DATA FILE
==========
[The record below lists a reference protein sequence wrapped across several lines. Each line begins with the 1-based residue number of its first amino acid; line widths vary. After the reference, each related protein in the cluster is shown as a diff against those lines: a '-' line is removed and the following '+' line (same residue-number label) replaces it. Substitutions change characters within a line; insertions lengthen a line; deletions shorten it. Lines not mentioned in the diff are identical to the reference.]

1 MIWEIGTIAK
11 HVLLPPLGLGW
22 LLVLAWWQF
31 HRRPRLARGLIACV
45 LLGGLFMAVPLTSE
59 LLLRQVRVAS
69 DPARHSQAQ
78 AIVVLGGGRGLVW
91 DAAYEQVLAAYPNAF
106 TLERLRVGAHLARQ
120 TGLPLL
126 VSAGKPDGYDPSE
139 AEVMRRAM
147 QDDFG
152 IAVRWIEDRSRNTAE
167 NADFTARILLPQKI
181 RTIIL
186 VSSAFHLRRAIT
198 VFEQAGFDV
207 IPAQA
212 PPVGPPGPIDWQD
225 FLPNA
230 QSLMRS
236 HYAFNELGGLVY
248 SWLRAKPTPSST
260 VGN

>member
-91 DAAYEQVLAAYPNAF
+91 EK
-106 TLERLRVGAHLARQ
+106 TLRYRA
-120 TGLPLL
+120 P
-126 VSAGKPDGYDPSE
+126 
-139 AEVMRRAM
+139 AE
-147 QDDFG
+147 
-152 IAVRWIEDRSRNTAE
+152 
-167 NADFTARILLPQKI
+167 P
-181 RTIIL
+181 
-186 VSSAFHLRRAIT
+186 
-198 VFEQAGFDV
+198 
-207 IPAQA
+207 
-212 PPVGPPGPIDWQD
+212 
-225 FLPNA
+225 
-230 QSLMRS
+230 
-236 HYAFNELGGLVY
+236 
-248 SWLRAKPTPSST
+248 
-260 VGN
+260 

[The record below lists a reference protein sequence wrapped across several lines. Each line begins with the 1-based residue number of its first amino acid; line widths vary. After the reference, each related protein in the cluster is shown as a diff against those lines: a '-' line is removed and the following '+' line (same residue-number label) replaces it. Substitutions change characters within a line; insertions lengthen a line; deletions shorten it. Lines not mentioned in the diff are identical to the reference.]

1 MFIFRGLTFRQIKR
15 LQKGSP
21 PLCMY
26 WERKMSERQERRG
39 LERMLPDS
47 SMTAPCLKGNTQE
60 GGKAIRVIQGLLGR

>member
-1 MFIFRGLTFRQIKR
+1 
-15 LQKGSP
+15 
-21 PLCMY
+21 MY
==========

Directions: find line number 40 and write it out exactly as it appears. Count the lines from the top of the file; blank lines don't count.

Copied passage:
+147 